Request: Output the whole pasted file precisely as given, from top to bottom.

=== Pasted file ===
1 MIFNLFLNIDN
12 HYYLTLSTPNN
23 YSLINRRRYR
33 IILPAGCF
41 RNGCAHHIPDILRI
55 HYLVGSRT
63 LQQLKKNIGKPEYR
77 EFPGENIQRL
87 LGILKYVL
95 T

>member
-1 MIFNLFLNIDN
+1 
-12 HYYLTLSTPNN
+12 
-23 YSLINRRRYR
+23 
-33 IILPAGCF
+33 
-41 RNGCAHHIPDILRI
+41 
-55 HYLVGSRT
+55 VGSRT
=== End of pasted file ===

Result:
1 MIFNLFLNIDN
12 HYYLTLSTPNN
23 YSLINRRRYR
33 IILPAGCF
41 RNGCAHHIPDILRI
55 HYLVGSRT
63 LQQLKKNIGKPEYR
77 EFPGENIQRL
87 LGILKYVL
95 T

>member
-1 MIFNLFLNIDN
+1 
-12 HYYLTLSTPNN
+12 
-23 YSLINRRRYR
+23 
-33 IILPAGCF
+33 
-41 RNGCAHHIPDILRI
+41 
-55 HYLVGSRT
+55 VGSRT